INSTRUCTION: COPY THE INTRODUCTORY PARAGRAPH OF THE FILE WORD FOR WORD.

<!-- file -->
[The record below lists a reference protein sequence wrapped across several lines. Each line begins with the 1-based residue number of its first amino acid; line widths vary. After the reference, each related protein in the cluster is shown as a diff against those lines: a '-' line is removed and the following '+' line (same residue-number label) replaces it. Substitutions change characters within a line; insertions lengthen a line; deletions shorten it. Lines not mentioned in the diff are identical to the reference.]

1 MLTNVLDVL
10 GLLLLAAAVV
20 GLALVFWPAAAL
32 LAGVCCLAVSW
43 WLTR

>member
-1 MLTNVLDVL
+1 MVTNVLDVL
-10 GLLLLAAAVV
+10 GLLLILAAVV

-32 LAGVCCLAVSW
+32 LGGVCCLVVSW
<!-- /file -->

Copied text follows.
[The record below lists a reference protein sequence wrapped across several lines. Each line begins with the 1-based residue number of its first amino acid; line widths vary. After the reference, each related protein in the cluster is shown as a diff against those lines: a '-' line is removed and the following '+' line (same residue-number label) replaces it. Substitutions change characters within a line; insertions lengthen a line; deletions shorten it. Lines not mentioned in the diff are identical to the reference.]